Tourists chat with a Cuban woman in the Old Havana district of Havana, capital of Cuba, Sept. 7, 2018. (Xinhua/Joaquin Hernandez)
Cuba welcomed some 86,000 foreign tourists in January, compared to 22,000 vacationers in the same period last year, according to the Cuban Ministry of Tourism.
by Yosley Carrero
HAVANA, March 7 (Xinhua) — Dressed in a Hawaiian shirt and below-the-knee shorts, Spanish tourist Miguel Suarez enjoys a Cuban cigar before ordering at a restaurant in Havana’s Old Quarter.
The 52-year-old engineer, along with his wife and two teenage sons, traveled to the Caribbean nation for a week, fleeing the hectic city life of Madrid, Spain.
“The people here are nice, the food is good and the island is beautiful,” he said. “It’s what we needed to relax and forget about our daily problems.”
Mexican tourist Elena Cruz snaps photos of fishermen along the city’s waterfront and American classic car taxi drivers desperately waiting for passengers.
“It’s the first time I’ve been to Cuba,” she said. “I’m going to the resort town of Varadero in the next few days. I don’t want to leave the country without dancing salsa.”
Nearly two years into the COVID-19 pandemic, bars and cafeterias once crowded with foreign tourists appear largely devoid of people, hotel facilities are operating at low capacity and most rental houses remain closed.
Still, Cuba welcomed some 86,000 foreign tourists in January, compared to 22,000 vacationers in the same period last year, according to the Cuban Ministry of Tourism.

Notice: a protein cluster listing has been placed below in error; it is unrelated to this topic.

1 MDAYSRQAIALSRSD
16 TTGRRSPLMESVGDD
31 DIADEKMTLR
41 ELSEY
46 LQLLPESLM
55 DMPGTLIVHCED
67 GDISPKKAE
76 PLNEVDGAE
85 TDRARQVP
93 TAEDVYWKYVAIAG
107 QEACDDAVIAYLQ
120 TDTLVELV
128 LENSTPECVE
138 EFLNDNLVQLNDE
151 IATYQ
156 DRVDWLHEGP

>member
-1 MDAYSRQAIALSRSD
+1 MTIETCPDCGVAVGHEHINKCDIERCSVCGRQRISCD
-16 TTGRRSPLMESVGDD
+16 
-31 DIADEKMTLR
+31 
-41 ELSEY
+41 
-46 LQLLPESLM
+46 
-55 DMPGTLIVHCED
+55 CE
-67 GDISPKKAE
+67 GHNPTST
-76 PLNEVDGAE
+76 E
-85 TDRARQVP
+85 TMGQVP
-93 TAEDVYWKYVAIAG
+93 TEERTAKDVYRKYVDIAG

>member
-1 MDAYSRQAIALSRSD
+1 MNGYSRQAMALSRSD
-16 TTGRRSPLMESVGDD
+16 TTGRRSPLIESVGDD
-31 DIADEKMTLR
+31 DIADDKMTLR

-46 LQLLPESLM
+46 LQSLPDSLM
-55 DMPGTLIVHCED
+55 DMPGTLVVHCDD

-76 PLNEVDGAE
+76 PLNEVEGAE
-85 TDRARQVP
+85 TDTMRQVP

For Amelia Perez, a handicraft vendor on Obispo Street, the COVID-19 crisis has dealt a severe blow to her personal income, as the current number of tourist arrivals is far below pre-pandemic levels.
“It’s not a good time for business. A few years ago I was selling a lot of ashtrays, keychains, hats and wallets, but now it’s quite different,” he said. she declared.
The Cuban government has forecast a 4% increase in the country’s GDP for the end of the year with the arrival of nearly 2.5 million tourists.
According to official statistics, the Caribbean nation only received some 500,000 international visitors in 2020, far fewer than the nearly 4.2 million in 2019 before the pandemic hit Cuba.
Yadelys Garriga, who works as a tour guide for Havana’s San Cristobal travel agency, told Xinhua that guided tours of the Cuban capital are rare these days.
“A handful of tourists who visit the island are looking for sun and beach destinations,” she said. “A considerable number of tour guides are now working in other areas until better times come.”
Jose Luis Perello, a university professor and tourism expert, told Xinhua that cruise ships are not arriving in Cuba as expected during the island’s high tourist season, which runs until April.
“For this country, it is vital to recover its main source markets, including Canada and European countries, as well as to strengthen joint work with global airlines and tour operators,” he added. ■